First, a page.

ASU undergraduates help with huge research project on regulations
Starting a business is complicated, and entrepreneurs must consider many factors when deciding where to set up shop. How long will it take to get approval? How much must employees be paid? Even, is the electricity reliable?
A new report from Arizona State University analyzed more than 12,000 data points to rank cities in North America on how easy it is to start a business.
“Doing Business North America 2020,” released Oct. 5, is the second edition of a report that employs undergraduate researchers to compare a wide range of business regulations among 130 cities in Canada, Mexico and the United States. The project is led by The Center for the Study of Economic Liberty, a joint endeavor of the W. P. Carey School of Business and the School of Civic and Economic Thought and Leadership.
“Doing Business North America” started two years ago based on the World Bank’s “Doing Business” report, and this year involved nine undergraduates in different disciplines, led by Stephen Slivinski, senior research fellow and project director at the Center for the Study of Economic Liberty.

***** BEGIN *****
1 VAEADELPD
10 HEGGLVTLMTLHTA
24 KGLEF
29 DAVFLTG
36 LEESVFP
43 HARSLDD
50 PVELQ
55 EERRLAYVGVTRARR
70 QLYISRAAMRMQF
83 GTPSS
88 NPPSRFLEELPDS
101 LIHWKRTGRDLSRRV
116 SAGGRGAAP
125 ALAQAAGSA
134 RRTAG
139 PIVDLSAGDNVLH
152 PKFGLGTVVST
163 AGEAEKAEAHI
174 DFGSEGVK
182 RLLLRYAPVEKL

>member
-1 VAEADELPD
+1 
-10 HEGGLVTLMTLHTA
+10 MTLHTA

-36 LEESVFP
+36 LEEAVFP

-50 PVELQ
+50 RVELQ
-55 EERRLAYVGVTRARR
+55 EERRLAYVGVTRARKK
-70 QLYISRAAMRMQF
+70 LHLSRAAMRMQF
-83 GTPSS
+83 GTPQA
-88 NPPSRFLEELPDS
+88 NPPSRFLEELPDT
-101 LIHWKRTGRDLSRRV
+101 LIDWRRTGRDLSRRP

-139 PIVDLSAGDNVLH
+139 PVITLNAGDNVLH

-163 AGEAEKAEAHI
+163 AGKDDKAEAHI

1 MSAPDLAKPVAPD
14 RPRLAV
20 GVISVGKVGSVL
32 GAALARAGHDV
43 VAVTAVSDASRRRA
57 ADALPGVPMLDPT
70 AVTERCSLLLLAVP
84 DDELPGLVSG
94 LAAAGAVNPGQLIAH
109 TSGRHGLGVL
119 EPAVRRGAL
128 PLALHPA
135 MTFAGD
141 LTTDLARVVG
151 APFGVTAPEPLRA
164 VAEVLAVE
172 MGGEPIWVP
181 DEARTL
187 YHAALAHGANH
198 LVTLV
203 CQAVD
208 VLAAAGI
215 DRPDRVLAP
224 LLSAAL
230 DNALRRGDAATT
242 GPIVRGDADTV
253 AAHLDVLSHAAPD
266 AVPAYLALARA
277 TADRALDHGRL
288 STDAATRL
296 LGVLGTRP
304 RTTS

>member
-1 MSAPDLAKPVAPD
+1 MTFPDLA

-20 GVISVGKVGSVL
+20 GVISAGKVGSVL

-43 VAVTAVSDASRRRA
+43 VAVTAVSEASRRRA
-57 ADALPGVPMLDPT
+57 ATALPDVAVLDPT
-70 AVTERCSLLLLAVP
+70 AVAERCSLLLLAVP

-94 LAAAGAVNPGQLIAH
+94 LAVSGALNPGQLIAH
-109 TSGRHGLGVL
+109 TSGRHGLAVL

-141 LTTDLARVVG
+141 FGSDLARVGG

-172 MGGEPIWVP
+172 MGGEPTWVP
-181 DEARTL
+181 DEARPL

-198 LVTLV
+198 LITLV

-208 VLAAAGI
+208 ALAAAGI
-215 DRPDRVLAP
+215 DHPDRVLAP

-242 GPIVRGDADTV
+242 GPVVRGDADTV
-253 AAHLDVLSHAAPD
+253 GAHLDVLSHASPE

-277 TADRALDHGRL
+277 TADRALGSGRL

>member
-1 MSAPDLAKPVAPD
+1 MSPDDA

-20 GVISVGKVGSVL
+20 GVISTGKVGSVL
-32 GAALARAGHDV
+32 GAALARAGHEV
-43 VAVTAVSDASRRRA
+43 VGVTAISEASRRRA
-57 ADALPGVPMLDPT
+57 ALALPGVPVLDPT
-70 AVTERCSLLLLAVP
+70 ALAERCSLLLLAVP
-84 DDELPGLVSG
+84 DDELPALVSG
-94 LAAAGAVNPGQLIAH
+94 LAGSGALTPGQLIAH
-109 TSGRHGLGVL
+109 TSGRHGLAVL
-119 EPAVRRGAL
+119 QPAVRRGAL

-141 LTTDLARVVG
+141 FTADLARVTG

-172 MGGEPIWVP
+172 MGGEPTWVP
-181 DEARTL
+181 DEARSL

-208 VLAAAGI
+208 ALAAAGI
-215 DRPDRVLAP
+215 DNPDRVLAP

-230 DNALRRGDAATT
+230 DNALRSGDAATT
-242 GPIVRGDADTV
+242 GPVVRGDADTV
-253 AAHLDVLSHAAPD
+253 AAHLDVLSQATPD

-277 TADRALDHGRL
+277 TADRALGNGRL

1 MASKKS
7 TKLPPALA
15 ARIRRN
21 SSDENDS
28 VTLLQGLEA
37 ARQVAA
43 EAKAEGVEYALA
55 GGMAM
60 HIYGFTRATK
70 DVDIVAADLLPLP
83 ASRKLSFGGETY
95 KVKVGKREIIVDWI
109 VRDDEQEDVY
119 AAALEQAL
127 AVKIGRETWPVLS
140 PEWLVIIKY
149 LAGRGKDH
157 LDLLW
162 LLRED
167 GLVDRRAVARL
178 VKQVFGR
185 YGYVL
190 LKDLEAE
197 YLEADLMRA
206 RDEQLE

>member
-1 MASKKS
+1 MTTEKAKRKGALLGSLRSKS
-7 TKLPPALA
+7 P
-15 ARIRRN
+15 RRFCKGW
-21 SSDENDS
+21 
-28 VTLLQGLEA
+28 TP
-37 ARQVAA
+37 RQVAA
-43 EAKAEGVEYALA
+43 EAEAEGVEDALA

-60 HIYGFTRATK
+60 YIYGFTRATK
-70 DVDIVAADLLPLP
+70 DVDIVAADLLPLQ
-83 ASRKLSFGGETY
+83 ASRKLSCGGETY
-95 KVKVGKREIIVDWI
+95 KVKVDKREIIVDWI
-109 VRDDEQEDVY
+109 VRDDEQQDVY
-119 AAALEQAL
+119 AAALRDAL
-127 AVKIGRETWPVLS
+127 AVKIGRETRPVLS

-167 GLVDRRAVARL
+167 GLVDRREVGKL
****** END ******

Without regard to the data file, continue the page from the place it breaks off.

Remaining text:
“Policymakers are interested in this in order to make sure they have a healthy economy and a base of people to fill their cities,” Slivinski said.
The students pored over publicly available data sets and websites, collecting information such as the laws covering maternity leave, how many steps it takes to get the power turned on, and how high the tax rate is. Some of the variables score cities on how transparent and accessible the information is.
The more regulations a city has, such as required paid time off or multiple steps for rezoning, the lower the score.
Among the cities evaluated, Raleigh, North Carolina, ranked first in overall ease of doing business, with a score of 82.42 out of 100.